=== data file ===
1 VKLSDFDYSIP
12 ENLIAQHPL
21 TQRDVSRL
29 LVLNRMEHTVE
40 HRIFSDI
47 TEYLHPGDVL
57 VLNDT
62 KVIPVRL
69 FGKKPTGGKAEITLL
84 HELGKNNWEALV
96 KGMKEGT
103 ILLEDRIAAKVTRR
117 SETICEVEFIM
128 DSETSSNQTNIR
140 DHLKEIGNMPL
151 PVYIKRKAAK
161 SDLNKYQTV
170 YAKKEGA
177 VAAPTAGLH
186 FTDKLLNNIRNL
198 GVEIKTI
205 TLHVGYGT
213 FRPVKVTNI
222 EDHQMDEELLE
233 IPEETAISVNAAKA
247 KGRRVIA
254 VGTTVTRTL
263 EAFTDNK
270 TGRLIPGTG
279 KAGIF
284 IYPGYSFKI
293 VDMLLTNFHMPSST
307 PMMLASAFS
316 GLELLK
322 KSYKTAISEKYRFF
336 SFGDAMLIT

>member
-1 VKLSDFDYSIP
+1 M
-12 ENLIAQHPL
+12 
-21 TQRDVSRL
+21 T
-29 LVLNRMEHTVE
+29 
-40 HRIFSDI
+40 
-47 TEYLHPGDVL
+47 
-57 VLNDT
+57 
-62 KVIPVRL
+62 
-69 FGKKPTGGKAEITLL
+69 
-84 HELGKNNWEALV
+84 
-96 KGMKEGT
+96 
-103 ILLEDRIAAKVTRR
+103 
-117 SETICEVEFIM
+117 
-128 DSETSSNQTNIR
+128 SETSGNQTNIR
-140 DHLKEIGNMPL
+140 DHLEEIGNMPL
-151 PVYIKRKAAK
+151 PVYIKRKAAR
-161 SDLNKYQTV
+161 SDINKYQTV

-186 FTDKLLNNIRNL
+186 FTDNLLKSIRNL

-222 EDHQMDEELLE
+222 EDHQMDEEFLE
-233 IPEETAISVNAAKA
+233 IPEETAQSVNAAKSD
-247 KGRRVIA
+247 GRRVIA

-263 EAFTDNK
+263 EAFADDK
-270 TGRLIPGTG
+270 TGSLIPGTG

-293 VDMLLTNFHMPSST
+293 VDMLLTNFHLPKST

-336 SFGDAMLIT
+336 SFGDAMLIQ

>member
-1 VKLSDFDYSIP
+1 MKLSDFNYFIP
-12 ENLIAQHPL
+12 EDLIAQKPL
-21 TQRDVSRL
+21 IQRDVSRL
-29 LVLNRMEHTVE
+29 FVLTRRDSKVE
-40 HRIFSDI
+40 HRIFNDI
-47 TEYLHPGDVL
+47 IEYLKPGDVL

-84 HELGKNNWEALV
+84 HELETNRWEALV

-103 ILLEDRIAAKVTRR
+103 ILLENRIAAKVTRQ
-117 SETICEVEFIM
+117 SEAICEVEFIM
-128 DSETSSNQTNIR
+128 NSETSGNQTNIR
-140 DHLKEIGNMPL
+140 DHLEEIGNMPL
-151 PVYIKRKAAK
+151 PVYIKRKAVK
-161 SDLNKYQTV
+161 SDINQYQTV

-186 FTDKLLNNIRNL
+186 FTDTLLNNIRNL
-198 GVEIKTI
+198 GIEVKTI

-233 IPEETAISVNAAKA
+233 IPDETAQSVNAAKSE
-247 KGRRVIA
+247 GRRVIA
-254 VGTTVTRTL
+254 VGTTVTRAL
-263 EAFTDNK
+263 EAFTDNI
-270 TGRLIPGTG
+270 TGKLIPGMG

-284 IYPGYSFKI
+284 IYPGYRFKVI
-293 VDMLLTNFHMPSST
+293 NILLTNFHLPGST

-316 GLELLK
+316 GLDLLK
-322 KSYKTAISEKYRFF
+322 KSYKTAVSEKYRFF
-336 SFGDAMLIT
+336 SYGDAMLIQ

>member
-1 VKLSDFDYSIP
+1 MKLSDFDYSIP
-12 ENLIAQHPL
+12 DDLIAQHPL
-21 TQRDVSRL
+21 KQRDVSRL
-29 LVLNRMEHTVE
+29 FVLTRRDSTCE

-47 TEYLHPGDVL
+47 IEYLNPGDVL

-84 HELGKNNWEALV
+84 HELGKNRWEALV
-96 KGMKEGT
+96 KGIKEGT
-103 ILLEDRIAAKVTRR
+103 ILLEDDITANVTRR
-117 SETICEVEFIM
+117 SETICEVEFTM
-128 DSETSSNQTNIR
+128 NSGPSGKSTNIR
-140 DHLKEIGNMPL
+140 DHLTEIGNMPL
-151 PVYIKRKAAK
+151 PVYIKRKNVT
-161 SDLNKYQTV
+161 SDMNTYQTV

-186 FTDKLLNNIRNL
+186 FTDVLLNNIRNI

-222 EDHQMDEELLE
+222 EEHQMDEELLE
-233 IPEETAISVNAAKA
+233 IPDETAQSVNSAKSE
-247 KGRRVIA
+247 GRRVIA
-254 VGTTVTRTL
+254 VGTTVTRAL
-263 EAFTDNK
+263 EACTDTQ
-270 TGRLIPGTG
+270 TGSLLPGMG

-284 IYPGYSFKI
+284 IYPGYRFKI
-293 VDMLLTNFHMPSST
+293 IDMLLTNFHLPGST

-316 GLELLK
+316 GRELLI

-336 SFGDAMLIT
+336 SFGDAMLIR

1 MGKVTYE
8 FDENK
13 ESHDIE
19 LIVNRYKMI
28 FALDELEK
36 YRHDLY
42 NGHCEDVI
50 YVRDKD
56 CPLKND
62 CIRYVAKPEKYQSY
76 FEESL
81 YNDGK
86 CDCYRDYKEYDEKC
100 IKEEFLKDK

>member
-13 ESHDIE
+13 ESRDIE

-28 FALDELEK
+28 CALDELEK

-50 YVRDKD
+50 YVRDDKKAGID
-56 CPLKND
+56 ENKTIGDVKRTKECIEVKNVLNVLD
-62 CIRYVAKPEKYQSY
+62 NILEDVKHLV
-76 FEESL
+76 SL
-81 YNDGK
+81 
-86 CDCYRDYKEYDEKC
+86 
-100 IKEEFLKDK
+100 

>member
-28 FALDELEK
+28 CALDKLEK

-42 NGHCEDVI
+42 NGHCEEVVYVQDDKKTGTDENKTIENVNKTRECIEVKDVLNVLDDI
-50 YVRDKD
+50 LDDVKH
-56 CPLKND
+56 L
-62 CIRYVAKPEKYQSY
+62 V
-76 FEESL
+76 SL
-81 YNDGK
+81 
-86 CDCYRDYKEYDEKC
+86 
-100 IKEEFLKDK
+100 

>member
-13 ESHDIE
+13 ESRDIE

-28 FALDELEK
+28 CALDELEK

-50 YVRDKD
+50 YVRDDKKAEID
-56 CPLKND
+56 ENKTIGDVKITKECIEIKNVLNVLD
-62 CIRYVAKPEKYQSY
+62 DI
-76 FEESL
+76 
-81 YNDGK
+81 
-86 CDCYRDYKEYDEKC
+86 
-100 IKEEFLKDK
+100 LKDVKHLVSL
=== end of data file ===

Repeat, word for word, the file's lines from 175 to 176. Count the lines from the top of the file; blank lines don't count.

+254 VGTTVTRAL
-263 EAFTDNK